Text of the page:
Monday, December 08, 2003

In The New Yorker, John Cassidy catches The New York Times falling for the hype:

Things are looking up --according to George W. Bush and the Times, anyway. Last Tuesday, the paper led its front page with this sunny triple-decker: MANUFACTURING AT HIGHEST LEVEL IN TWO DECADES; HIRING OUTLOOK IS UPBEAT; STOCKS AT 18-MONTH PEAK ON RUN OF POSITIVE DATA --BUSH OPTIMISTIC. The headline's main claim, however, was inaccurate. It misinterpreted an economic indicator that is designed to gauge whether factories are churning out more or less stuff than they did last month, not absolute levels of production. The most reliable measure of how manufacturing is doing is the Federal Reserve's index of industrial production, which in October was 112.7, compared with a high of 118.4 in June of 2000. The November figure comes out next week. A six-point jump isn't impossible, but it would be virtually unprecedented.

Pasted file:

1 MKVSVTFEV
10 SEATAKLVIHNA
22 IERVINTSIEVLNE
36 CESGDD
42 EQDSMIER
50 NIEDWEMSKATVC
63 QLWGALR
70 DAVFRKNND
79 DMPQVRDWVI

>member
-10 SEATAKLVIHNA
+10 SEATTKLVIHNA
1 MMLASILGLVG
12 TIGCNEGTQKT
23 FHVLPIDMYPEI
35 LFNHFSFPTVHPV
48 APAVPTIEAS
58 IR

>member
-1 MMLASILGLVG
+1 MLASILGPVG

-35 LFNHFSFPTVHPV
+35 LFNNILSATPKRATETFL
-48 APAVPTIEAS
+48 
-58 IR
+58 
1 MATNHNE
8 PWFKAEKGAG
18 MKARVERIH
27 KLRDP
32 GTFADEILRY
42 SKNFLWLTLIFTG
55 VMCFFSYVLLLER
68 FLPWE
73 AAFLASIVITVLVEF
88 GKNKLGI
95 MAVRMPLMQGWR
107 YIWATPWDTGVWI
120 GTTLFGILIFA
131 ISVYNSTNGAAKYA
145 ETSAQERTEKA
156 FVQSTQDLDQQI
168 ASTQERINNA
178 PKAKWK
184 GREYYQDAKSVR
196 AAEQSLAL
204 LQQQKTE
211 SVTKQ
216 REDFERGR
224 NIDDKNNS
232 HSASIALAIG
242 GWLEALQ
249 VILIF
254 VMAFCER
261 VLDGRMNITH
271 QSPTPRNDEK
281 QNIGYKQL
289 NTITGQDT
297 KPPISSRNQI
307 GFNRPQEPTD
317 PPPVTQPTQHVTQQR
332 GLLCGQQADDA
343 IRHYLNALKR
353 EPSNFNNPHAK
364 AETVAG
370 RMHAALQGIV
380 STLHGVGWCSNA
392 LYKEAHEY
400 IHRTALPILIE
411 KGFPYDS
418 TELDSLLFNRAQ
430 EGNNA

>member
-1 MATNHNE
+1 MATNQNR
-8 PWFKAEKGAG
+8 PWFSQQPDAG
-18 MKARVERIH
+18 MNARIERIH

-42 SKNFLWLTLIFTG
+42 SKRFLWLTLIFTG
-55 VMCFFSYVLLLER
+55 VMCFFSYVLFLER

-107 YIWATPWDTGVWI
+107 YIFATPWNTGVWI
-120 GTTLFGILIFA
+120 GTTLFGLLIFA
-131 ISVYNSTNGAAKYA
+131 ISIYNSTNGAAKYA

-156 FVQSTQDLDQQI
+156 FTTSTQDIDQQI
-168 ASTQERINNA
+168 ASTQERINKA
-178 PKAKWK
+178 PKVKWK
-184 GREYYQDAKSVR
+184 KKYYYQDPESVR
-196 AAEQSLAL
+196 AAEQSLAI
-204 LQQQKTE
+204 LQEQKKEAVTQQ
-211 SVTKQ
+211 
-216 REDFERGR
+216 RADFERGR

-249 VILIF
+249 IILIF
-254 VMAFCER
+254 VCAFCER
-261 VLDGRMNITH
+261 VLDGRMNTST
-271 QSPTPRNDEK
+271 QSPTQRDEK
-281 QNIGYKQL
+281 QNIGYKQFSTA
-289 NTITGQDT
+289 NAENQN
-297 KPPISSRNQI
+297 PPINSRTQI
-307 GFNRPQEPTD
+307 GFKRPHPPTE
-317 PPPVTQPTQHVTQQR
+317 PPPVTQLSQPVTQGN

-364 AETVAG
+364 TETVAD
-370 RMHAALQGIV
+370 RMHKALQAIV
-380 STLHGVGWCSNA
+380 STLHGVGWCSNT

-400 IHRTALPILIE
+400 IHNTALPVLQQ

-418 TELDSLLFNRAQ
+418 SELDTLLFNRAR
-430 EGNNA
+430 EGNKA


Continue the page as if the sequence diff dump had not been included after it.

What we can be sure of is that most manufacturing companies are still operating well below capacity, and that millions of manufacturing jobs have been lost. In October, 73.5 per cent of plants and equipment were in active use. Three years ago, more than eighty per cent were. When President Bush took office, about 17.1 million Americans worked in factories; today, 14.5 million do. Last month, another seventeen thousand manufacturing jobs disappeared. Manufacturing employment has now fallen for forty straight months.


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